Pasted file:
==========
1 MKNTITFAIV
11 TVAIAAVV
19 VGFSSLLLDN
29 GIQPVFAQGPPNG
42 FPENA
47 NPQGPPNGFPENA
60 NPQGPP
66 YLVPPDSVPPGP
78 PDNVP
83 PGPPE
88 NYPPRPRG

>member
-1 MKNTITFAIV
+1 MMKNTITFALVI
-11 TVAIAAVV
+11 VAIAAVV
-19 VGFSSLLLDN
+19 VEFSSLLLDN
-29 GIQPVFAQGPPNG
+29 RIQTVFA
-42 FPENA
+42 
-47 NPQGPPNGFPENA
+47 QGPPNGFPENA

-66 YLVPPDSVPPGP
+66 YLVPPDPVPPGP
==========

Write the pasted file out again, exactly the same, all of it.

1 MKNTITFAIV
11 TVAIAAVV
19 VGFSSLLLDN
29 GIQPVFAQGPPNG
42 FPENA
47 NPQGPPNGFPENA
60 NPQGPP
66 YLVPPDSVPPGP
78 PDNVP
83 PGPPE
88 NYPPRPRG

>member
-1 MKNTITFAIV
+1 MMKNTITFALVI
-11 TVAIAAVV
+11 VAIAAVV
-19 VGFSSLLLDN
+19 VEFSSLLLDN
-29 GIQPVFAQGPPNG
+29 RIQTVFA
-42 FPENA
+42 
-47 NPQGPPNGFPENA
+47 QGPPNGFPENA

-66 YLVPPDSVPPGP
+66 YLVPPDPVPPGP